The Caribbean Trading Area encompasses all of the Caribbean Sea, the Gulf of Mexico and the Atlantic Ocean up to the shores of French Guiana.
In order to effectively deliver Port State Control, there has been on-going regional training of ship Inspectors. The first of these Training initiatives, the Caribbean Ship Inspector Training (CASIT), was launched in Trinidad and Tobago in 1996. From time to time a Concentrated Inspection Campaign (CIC) is also presented. This sometimes will run for a few months and concentrate on one or two Conventions.
While the focus has been on vessels under 500gt, the Technical Standing Working Group proposed to the CMOU, inter alia, a revised Targeting Matrix for vessels over 500gt. This has been approved a few years ago and the process is continuing.
The objectives stipulated in the MOUs are guided by the following IMO and ILO Conventions:
- Safety of Life at Sea (SOLAS)
- Marine Pollution (MARPOL)
- Standards of Training, Certification and Watch Keeping (STCW)
- Loadline (LL PROT 88)
- International Regulations for Preventing Collisions at Sea, 1972 (COLREG 72)
- Merchant Shipping Minimum standards (ILO 147)
- Tonnage Measurement of Ships (TONNAGE69)
- Harmful Anti Fouling Systems (AFS2001)
- Civil Liability for Oil Pollution Damage, 1969 (CLC69)
- Civil Liability for Bunker Oil Pollution Damage 2001(Bunkers 2001)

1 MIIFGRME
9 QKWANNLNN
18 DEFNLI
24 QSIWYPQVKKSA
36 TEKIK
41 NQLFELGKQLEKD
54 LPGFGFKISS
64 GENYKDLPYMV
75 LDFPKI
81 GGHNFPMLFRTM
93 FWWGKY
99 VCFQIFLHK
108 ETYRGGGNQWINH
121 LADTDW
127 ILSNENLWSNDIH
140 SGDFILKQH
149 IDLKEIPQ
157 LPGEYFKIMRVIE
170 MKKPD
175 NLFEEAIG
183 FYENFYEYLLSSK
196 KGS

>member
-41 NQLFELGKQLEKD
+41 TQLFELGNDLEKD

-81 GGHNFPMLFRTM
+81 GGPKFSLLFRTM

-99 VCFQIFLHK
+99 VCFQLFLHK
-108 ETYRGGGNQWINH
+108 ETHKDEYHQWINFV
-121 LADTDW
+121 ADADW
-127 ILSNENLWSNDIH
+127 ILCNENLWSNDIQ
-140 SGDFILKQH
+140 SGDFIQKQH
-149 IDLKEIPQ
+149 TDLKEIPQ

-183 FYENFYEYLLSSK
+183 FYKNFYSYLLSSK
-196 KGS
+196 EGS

- Control and Management of Ships Ballast Water and Sediments, 2004 (BWM Convention)
- The Maritime Labour Convention 2006.
All of the above conventions include various Annexes, Amendments and Protocols.
When one considers that of 10,000 vessel movements taking place in the Caribbean region only about 700 inspections take place the target of 15% is clearly not being met.
What can be done to meet the 15% target set in the Caribbean MOU?
If we take a step back into the past and look at the Port of Point Lisas (in south Trinidad) we may find a solution. I was fortunate to be one of the pioneers at Point Lisas. It was my mandate, inter alia, to set up Rules and Regulations. This was in 1979.
Port State Control and MOUs were not en vogue as yet but, in the Rules and Regulations of the Port (which I penned), it was clear that all Users must comply as a condition of use. This involved an inspection of the Ship’s Certificates. If anything was amiss or there were omissions the vessel was promptly reported to the Classification Society. This was in the pre-MOU days. In the post MOU days it was reported to the Maritime Services Division as Trinidad and Tobago did not (and still does not yet) have a Maritime Authority.
No sub-standard vessels
It is incumbent on a port manager to ensure that sub-standard vessels do not use the Port.
We in the Caribbean region fought for and got the United Nations to declare the Caribbean Sea a Protected Area. We must stop substandard vessels from using or traversing our area.
Every vessel using a port should be boarded by port officials. I am not referring here to personnel from statutory bodies, Customs and others doing their job. The Port manager or his staff must board to discuss cargo operations. This is the ideal time to examine certificates using the MOU protocols as a guideline. Any omissions can be reported to the State’s Maritime Authority for action.
It is a fact that there are not sufficient Inspectors. This is even more a problem in specialized ports ‑ be it petrochemical, petroleum, passengers, containers or bulk – where Port Management is often better versed on the requirements than the Ship Inspectors. The Caribbean MOU regularly offers training. However, a joint approach between Port managers and their Maritime Authorities is necessary and authority must be signed over so as to give the Port manager the Legal clout to operate.